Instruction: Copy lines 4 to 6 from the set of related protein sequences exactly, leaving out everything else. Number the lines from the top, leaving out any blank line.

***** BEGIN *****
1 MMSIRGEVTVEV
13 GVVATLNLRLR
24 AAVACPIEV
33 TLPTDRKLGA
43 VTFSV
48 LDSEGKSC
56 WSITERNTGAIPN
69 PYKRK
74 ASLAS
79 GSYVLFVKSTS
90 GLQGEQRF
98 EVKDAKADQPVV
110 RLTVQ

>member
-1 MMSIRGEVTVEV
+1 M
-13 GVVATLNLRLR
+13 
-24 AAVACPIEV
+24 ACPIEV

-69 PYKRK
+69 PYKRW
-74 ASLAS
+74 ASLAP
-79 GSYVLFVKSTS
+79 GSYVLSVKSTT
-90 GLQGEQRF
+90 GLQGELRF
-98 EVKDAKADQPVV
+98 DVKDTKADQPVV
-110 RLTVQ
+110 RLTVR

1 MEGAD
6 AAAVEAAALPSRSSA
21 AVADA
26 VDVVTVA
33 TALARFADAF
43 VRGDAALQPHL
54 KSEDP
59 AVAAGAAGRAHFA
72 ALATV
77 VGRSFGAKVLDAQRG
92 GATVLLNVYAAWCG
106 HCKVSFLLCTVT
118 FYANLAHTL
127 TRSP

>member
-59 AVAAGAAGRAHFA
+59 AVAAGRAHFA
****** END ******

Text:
33 TLPTDRKLGA
43 VTFSV
48 LDSEGKSC